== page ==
Respondent has submitted evidence of its valid and subsisting registration in China for the stylized version of the Trademark, registered in class 9 in respect of electronic goods, including electronic amplifiers, since June 14, 2009.
Respondent also claims to have registered the domain name on June 17, 2009 (although the evidence in this regard is inconclusive and the Panel is unable to determine whether the domain name was first registered on this date).
The Website is an English language website that promotes and offers for sale electronic amplifiers. It does not promote or offer for sale musical instruments. Although there is a somewhat obscure posting on the Website apparently dated October 18, 2009 entitled “2009 MUSIC CHINA”, it is apparent from the content of the Website that it is not targeting businesses or consumers in China, but is apparently seeking potential business partners or customers elsewhere. For example, the home page on the Website contains the following statement:
“EPIPHONE AMPLIFICATION COLLECT PRODUCTION AGENT ALL OVER THE WORLD. THE STRENGTH DISTRIBUTION IN YOUR COUNTRY ARE WELCOME.”
The Panel has no doubt that, if the Website is targeting businesses and customers in countries in which Complainant has valid and subsisting registrations for the Trademark in Class 9 in respect of amplifiers (including the USA), then Complainant would likely have strong grounds for taking action against Respondent in such jurisdictions.
Respondent has not adduced any evidence of its use of the stylized version of the Trademark in China, consonant with its registration for the said mark in Class 9 in China (for example, use of the mark in relation to a Chinese language website targeting consumers in China, or evidence of promotion and sale of Respondent’s amplifiers under and by reference to the said mark in China).
Respondent has however adduced evidence of its valid and subsisting registration for the stylized Trademark in China in Class 9. The Panel therefore finds that Respondent has rights in respect of the domain name and concludes Complainant has failed to fulfill the second condition of paragraph 4(a) of the Policy.
In light of its finding in respective of the second limb under paragraph 4(a) of the Policy, it is not necessary for the Panel to make a determination as to whether the domain name has been registered and used in bad faith.
Reverse Domain Name Hijacking
Reverse Domain Name Hijacking is defined under the Rules as "using the UDRP in bad faith to attempt to deprive a registered domain name holder of a domain name".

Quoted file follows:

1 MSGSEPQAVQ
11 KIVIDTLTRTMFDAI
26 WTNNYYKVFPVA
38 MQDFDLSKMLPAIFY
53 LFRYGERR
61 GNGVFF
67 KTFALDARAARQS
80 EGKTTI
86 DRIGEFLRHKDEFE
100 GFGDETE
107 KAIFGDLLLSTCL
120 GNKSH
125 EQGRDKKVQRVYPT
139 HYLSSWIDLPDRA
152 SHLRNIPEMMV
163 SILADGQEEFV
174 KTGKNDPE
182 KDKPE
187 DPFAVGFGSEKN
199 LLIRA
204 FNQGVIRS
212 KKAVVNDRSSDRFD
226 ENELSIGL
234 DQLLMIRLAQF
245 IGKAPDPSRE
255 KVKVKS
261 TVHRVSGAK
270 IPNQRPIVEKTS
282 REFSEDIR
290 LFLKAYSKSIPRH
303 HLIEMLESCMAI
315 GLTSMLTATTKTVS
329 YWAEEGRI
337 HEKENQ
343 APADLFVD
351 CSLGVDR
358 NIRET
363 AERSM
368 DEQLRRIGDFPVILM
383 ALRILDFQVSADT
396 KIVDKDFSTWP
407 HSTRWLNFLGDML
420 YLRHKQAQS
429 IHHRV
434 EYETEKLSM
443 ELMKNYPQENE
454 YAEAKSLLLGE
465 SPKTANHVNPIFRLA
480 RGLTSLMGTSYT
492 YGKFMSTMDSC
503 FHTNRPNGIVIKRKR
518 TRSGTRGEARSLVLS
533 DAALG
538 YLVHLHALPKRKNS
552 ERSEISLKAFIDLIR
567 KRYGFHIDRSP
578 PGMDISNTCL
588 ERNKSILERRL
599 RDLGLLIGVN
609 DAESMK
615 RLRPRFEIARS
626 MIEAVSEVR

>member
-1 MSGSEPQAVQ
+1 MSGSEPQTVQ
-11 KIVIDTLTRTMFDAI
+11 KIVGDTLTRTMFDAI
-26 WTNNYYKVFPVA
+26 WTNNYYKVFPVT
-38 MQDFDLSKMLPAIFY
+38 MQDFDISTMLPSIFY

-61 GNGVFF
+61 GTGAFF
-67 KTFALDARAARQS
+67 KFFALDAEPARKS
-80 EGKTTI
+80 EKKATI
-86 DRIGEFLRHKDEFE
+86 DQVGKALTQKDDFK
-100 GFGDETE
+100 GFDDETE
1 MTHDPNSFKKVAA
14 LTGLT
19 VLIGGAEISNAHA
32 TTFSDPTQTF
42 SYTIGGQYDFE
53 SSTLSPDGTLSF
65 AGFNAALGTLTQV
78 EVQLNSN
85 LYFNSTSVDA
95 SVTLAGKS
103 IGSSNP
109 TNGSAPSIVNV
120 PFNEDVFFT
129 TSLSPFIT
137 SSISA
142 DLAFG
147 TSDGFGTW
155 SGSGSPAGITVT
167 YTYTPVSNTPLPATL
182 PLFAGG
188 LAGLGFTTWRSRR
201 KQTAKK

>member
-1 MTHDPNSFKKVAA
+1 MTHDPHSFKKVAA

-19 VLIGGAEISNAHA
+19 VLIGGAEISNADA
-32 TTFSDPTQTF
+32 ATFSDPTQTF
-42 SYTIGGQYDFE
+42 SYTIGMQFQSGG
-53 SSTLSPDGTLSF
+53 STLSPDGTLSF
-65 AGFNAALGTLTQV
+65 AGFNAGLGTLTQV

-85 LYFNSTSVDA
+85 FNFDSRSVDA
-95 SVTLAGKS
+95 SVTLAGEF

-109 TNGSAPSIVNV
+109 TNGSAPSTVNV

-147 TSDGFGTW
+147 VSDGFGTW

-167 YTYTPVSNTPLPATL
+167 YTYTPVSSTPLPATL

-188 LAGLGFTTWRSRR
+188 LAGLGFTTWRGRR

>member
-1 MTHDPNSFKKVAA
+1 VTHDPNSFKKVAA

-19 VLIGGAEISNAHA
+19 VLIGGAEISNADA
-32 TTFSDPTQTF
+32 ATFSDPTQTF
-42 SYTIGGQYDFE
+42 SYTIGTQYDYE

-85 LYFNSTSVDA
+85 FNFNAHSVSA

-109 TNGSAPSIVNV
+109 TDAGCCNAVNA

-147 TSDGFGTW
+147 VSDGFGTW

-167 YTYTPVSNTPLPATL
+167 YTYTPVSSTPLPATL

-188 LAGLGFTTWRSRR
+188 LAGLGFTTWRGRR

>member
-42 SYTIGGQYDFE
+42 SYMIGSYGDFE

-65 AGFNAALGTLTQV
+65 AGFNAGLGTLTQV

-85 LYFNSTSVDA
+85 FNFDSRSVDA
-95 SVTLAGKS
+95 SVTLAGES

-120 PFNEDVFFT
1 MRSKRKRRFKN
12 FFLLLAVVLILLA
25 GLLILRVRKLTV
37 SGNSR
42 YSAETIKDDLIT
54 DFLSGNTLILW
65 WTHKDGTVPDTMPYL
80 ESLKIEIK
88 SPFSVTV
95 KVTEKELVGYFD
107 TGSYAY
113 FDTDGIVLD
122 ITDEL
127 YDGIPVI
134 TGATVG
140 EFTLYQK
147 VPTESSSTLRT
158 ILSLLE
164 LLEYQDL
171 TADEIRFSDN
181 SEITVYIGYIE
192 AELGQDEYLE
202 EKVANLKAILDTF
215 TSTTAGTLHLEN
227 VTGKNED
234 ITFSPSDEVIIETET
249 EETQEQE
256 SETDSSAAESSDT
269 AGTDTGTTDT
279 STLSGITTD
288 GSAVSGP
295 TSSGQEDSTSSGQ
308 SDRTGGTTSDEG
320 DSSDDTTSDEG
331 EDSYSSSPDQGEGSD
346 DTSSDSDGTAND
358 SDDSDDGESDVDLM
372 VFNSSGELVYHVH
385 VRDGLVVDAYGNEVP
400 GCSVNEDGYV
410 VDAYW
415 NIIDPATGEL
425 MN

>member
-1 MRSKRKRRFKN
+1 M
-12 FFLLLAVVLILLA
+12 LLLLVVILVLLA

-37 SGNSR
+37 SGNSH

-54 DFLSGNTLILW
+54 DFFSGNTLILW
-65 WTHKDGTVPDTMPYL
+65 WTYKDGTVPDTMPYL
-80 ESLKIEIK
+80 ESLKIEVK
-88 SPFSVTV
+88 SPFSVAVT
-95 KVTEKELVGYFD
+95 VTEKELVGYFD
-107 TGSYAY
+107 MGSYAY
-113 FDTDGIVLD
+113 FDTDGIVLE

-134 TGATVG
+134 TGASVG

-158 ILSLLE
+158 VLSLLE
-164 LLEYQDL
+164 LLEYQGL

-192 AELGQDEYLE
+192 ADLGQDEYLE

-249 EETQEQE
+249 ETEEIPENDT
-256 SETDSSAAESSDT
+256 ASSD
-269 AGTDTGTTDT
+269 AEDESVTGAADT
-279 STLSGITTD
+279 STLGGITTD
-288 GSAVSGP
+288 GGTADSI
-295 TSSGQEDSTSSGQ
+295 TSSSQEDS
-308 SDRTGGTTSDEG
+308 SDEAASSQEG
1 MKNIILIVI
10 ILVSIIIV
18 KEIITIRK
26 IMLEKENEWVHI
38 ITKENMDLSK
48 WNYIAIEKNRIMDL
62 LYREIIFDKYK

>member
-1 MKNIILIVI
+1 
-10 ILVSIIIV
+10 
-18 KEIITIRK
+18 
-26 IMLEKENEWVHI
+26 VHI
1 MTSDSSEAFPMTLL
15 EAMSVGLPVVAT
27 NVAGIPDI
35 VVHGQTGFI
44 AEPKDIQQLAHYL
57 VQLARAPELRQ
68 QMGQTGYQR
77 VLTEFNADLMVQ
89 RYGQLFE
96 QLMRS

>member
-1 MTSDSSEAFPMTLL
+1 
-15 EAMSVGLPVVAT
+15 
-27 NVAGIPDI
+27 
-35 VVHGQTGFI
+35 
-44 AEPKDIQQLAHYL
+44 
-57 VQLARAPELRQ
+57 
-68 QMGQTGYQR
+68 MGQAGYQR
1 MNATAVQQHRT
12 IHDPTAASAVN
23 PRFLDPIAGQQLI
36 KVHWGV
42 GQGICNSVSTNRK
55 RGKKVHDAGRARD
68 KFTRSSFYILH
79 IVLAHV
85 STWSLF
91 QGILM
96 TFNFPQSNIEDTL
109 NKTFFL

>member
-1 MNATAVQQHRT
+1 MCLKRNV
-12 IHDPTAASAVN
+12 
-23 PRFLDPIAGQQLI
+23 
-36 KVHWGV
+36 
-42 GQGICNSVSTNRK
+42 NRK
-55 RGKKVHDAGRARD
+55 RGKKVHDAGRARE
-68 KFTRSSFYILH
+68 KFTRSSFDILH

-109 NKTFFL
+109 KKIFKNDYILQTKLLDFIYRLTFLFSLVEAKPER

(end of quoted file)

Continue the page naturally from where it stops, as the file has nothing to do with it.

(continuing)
Paragraph 15(e) of the Rules provides that, if "after considering the submissions the panel finds that the complaint was brought in bad faith, for example in an attempt at Reverse Domain Name Hijacking… the panel shall declare in its decision that the complaint was brought in bad faith and constitutes an abuse of the administrative proceeding".
In the present proceedings, Complainant relies upon its registrations for the word and stylized versions of the Trademark in numerous jurisdictions worldwide, including in no less than 14 jurisdictions (the USA, Europe, Australia, Denmark, Finland, Greece, India, Japan, New Zealand, Russia, South Korea, Sweden, Taiwan Province of China and Vietnam) in which the Trade Mark has been registered in both Class 15, in respect of musical instruments, and also in Class 9, in respect of amplifiers.
In light of the long history and use of the Trademark by Complainant, and its longstanding maintenance of a worldwide portfolio of registrations for the Trademark in both Class 15 and Class 9, the Panel considers it is inconceivable that Complainant was not aware of Respondent’s registration since June 14, 2009 of the stylized version of the Trademark in China in Class 9, in particular in circumstances where Complainant has registered both the word and stylized versions of the Trademark in China in Class 15, with priority dates of January 14, 2006 and 28 June 2014, respectfully.
It is not unreasonable to assume that the existence of Respondent’s trademark registration must have come to the attention of Complainant prior to the filing of the Complaint herein by virtue of Complainant maintaining a worldwide trademark watching service. The Panel also considers it is unlikely that the existence of the Respondent’s registration did not come to light prior to or during prosecution of Complainant’s application for registration of the stylized version of the Trademark in China in Class 15 in 2014 – either under an availability search conducted by Complainant’s Chinese trademark attorneys, or otherwise by way of citation during the examination process.
Even if the above assumptions are incorrect, the Panel considers it was incumbent upon Complainant to conduct the necessary searches to determine whether in fact Respondent did possess trademark rights in China in Class 9 in respect of amplifiers, in circumstances where, for whatever (unexplained) reason, Complainant had not itself obtained registration of the Trademark in Class 9 in China, having obtained such registrations in no less than 14 other jurisdictions.
It is also noteworthy that Complainant’s website at its domain <ephiphone.com> promotes and offers for sale an impressive array of acoustic and electric guitars and other stringed instruments and accessories, but only one amplifier product (under the heading “Amplifiers”) – described as a “75th Anniversary Century Amplifier”. It would appear therefore that, at present, Complainant’s main use of the Trademark is in respect of stringed musical instruments, and that its current use of the Trademark in relation to amplifiers is limited.
In all the circumstances, the Panel makes a finding of Reverse Domain Name Hijacking against Complainant.
The Panel would however stress that this finding has been made for the purposes of and under the Policy only, and is without prejudice to any rights Complainant may wish to assert against Respondent in any court of competent jurisdiction in respect of Complainant’s relevant national trademark rights.
Having not established all three elements required under the ICANN Policy, the Panel concludes that relief shall be DENIED.
Accordingly, it is Ordered that the <epiphoneamps.com> domain name REMAIN WITH Respondent.
Sebastian M W Hughes, Panelist
Dated: March 9, 2015